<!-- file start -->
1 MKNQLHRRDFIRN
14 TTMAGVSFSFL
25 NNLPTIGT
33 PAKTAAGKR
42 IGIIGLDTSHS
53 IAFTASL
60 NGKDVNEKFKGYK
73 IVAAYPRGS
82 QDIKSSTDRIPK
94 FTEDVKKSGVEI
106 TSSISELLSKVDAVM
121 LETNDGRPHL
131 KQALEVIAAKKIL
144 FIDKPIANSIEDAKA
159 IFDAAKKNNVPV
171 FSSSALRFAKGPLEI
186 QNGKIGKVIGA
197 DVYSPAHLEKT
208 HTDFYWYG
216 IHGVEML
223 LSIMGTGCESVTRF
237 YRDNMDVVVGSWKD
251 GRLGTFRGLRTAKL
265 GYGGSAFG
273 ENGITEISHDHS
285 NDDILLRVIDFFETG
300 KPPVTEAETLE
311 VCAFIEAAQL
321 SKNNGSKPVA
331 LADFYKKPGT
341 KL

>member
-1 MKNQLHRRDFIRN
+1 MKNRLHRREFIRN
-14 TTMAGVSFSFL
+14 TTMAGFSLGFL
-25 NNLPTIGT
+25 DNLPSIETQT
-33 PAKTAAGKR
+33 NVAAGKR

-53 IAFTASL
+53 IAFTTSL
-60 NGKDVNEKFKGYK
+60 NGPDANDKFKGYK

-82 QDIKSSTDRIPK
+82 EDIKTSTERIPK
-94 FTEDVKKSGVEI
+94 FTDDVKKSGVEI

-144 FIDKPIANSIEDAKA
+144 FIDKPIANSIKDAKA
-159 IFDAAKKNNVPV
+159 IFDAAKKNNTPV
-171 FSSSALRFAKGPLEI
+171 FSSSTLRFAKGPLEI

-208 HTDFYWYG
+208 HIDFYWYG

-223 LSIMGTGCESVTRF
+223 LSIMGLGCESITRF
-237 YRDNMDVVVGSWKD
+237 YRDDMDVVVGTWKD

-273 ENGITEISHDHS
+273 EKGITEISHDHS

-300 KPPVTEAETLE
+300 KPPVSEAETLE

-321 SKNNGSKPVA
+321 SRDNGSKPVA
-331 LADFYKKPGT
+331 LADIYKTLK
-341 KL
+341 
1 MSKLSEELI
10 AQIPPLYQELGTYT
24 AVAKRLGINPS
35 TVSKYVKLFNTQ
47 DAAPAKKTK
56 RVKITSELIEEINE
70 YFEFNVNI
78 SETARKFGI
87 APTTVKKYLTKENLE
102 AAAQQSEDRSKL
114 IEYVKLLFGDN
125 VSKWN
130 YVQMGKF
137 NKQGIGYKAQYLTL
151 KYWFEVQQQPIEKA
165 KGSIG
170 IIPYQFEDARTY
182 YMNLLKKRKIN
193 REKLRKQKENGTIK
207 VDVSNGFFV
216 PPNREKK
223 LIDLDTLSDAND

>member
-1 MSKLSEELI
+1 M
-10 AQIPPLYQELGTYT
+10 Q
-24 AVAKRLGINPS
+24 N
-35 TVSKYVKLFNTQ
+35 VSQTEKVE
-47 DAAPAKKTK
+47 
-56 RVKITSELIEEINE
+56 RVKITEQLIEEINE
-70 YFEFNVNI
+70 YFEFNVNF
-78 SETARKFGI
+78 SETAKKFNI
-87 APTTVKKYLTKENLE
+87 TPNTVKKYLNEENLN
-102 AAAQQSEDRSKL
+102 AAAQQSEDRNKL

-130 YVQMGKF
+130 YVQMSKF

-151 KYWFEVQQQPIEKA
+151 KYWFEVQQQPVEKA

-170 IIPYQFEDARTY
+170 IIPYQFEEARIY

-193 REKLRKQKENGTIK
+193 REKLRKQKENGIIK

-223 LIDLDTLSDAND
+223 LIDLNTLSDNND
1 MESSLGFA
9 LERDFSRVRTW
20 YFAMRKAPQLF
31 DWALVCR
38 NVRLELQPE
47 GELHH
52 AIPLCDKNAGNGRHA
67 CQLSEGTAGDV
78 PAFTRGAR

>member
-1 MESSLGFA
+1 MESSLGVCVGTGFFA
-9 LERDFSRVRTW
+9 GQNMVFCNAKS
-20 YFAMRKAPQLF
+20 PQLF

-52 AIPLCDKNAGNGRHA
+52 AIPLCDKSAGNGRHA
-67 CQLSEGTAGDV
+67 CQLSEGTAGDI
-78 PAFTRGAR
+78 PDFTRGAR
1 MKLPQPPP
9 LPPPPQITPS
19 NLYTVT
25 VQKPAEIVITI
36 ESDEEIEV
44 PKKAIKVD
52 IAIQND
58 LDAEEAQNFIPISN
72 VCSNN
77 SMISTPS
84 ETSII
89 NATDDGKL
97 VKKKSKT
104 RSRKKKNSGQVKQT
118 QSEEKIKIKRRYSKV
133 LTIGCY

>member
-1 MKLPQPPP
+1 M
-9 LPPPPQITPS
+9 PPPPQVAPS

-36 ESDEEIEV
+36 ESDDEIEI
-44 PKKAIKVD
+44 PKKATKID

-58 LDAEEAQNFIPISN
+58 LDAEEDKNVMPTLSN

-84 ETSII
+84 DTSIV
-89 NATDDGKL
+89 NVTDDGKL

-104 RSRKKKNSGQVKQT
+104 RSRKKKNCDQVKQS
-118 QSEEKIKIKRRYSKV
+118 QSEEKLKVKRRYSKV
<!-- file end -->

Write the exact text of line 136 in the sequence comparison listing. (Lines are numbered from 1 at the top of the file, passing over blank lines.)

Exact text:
-9 LERDFSRVRTW